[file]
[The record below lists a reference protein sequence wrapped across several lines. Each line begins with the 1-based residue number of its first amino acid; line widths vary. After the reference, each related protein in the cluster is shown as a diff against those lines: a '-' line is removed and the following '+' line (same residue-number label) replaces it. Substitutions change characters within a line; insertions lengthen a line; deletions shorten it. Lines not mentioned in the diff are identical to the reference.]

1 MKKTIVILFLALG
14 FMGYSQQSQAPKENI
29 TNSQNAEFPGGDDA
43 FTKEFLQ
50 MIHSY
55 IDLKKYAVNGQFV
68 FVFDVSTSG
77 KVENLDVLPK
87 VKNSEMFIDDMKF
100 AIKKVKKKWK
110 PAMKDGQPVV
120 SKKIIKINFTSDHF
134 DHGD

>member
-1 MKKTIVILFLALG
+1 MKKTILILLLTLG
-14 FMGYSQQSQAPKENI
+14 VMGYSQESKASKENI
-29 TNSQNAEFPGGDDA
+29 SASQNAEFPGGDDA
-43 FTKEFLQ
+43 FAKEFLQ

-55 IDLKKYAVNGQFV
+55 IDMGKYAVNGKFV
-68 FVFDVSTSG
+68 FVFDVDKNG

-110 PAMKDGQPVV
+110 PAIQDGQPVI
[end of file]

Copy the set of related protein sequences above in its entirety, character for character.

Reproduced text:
[The record below lists a reference protein sequence wrapped across several lines. Each line begins with the 1-based residue number of its first amino acid; line widths vary. After the reference, each related protein in the cluster is shown as a diff against those lines: a '-' line is removed and the following '+' line (same residue-number label) replaces it. Substitutions change characters within a line; insertions lengthen a line; deletions shorten it. Lines not mentioned in the diff are identical to the reference.]

1 MKKTIVILFLALG
14 FMGYSQQSQAPKENI
29 TNSQNAEFPGGDDA
43 FTKEFLQ
50 MIHSY
55 IDLKKYAVNGQFV
68 FVFDVSTSG
77 KVENLDVLPK
87 VKNSEMFIDDMKF
100 AIKKVKKKWK
110 PAMKDGQPVV
120 SKKIIKINFTSDHF
134 DHGD

>member
-1 MKKTIVILFLALG
+1 MKKTILILLLTLG
-14 FMGYSQQSQAPKENI
+14 VMGYSQESKASKENI
-29 TNSQNAEFPGGDDA
+29 SASQNAEFPGGDDA
-43 FTKEFLQ
+43 FAKEFLQ

-55 IDLKKYAVNGQFV
+55 IDMGKYAVNGKFV
-68 FVFDVSTSG
+68 FVFDVDKNG

-110 PAMKDGQPVV
+110 PAIQDGQPVI